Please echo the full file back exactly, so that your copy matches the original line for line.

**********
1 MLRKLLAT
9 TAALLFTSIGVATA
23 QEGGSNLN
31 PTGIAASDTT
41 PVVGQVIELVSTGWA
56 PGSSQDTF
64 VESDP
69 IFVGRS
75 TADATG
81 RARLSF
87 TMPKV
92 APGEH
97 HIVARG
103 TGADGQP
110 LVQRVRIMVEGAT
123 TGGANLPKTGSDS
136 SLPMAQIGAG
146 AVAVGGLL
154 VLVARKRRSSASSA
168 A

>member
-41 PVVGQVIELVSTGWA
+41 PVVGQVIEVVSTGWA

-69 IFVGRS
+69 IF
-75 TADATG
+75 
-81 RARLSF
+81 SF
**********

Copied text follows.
1 MLRKLLAT
9 TAALLFTSIGVATA
23 QEGGSNLN
31 PTGIAASDTT
41 PVVGQVIELVSTGWA
56 PGSSQDTF
64 VESDP
69 IFVGRS
75 TADATG
81 RARLSF
87 TMPKV
92 APGEH
97 HIVARG
103 TGADGQP
110 LVQRVRIMVEGAT
123 TGGANLPKTGSDS
136 SLPMAQIGAG
146 AVAVGGLL
154 VLVARKRRSSASSA
168 A

>member
-41 PVVGQVIELVSTGWA
+41 PVVGQVIEVVSTGWA

-69 IFVGRS
+69 IF
-75 TADATG
+75 
-81 RARLSF
+81 SF